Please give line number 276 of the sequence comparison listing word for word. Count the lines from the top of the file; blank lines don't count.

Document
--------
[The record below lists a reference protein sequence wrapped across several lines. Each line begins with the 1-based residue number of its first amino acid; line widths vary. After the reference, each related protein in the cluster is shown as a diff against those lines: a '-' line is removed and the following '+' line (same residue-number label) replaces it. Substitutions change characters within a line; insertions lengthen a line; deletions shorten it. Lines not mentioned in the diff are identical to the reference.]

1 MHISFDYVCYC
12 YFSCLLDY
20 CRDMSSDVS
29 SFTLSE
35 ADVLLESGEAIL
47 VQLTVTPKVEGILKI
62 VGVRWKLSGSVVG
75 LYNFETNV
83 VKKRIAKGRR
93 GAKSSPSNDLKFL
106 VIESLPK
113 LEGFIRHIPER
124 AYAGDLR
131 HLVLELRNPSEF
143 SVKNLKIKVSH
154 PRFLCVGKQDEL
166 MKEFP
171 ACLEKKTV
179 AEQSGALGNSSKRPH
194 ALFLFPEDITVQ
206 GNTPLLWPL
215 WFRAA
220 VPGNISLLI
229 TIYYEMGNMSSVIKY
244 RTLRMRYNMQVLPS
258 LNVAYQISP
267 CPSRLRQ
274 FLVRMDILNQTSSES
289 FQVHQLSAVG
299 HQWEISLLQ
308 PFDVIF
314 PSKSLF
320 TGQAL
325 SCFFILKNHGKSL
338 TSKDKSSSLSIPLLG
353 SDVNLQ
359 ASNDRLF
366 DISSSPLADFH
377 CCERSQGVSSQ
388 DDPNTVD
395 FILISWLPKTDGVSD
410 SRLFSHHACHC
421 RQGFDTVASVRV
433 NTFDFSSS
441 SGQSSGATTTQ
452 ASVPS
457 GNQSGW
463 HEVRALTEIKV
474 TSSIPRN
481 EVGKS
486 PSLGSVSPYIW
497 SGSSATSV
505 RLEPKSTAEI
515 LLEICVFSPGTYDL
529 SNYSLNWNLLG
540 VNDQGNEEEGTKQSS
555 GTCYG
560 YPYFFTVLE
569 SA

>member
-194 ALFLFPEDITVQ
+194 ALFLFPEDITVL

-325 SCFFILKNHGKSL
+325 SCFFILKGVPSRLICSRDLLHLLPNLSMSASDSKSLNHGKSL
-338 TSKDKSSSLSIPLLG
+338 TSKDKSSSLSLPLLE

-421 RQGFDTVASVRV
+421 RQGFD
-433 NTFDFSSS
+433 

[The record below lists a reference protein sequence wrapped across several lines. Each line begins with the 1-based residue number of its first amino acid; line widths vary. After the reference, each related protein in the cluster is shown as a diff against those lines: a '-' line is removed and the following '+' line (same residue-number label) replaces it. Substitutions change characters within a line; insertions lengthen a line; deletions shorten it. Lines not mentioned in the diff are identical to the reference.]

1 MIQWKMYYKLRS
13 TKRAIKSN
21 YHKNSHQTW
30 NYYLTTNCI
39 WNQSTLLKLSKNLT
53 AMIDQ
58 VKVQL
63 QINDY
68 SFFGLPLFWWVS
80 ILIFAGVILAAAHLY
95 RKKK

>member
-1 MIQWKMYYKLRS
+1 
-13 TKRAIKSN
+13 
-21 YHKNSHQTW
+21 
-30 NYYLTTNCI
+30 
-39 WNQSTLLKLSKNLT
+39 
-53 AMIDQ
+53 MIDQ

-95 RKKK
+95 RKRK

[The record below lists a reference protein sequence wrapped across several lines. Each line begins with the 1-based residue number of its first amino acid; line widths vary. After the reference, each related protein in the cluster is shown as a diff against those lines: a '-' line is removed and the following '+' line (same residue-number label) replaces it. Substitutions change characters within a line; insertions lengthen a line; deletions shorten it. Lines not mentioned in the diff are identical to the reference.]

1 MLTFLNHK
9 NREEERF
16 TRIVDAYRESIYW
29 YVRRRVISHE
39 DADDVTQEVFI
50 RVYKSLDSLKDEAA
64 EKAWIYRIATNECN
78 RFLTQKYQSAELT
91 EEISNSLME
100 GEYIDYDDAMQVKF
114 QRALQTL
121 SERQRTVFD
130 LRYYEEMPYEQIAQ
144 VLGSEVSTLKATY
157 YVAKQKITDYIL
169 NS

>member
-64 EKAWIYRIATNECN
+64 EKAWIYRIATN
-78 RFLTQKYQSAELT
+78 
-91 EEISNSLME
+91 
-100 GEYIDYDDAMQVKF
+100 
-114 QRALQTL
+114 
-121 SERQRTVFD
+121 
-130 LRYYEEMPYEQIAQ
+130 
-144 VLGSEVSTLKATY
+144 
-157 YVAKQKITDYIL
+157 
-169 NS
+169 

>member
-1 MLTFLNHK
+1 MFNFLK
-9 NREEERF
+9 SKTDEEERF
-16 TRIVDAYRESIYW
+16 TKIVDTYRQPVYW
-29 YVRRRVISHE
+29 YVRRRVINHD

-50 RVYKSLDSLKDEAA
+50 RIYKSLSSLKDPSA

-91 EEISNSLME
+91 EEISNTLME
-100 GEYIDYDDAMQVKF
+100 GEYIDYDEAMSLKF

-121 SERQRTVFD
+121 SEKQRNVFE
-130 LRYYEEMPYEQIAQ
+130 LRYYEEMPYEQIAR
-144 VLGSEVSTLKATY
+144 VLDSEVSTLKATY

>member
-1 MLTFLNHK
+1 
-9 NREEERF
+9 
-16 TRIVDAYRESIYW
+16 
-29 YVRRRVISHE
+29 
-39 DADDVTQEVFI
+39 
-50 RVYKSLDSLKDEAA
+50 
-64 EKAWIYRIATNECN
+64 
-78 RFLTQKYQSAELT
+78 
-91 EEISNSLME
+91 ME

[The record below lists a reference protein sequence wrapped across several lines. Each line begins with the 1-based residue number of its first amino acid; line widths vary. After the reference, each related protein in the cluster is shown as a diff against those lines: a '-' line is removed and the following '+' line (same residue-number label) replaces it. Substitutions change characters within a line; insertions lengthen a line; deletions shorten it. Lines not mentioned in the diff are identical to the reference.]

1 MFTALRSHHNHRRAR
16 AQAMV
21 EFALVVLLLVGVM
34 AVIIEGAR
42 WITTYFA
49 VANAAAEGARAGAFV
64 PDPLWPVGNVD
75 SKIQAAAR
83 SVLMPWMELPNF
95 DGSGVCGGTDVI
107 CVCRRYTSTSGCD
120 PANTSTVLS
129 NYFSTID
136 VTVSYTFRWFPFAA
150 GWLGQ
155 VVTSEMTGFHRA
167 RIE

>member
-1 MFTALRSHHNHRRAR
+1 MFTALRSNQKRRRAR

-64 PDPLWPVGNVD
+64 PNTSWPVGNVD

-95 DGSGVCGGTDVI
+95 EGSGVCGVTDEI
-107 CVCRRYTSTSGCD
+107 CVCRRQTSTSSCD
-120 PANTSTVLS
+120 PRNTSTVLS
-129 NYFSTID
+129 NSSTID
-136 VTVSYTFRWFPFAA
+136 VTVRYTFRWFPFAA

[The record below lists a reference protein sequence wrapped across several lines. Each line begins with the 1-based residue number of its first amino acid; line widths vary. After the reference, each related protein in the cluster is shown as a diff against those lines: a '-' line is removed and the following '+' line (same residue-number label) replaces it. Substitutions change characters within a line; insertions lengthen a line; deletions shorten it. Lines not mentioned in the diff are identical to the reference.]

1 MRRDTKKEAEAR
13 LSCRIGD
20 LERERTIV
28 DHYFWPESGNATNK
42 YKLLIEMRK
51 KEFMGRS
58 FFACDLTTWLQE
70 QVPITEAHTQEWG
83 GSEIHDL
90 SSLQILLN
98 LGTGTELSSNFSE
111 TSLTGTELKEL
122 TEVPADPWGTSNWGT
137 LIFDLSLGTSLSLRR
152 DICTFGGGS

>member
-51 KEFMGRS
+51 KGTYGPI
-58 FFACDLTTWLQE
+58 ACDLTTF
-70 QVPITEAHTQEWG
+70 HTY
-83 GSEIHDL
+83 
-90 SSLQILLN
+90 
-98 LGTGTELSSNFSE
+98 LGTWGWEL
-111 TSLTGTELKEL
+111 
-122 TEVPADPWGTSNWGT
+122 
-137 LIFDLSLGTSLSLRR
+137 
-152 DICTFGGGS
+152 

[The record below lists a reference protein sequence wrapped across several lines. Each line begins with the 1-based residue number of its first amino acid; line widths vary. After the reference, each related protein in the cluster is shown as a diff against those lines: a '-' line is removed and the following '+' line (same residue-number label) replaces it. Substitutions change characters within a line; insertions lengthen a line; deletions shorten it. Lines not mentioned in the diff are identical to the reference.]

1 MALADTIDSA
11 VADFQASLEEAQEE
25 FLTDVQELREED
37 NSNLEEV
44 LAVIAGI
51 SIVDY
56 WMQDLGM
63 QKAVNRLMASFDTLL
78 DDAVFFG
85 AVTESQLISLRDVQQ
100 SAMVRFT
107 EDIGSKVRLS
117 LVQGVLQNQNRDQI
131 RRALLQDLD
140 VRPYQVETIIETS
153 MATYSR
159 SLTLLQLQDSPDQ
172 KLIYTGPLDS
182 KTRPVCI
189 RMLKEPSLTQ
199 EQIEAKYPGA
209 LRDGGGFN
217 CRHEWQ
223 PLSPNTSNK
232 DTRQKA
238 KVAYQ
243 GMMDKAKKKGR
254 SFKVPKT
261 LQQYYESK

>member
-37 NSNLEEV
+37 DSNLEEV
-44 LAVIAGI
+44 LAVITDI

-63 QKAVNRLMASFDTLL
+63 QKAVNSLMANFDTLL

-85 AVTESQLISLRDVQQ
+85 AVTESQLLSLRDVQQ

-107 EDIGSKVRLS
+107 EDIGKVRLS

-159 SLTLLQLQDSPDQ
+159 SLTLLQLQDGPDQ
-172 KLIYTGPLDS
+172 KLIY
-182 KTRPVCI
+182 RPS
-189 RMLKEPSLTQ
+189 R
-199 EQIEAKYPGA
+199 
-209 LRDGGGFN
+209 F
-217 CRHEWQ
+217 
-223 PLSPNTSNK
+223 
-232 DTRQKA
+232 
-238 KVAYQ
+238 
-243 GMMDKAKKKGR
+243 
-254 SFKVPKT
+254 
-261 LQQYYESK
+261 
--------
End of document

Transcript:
261 LQQYYESK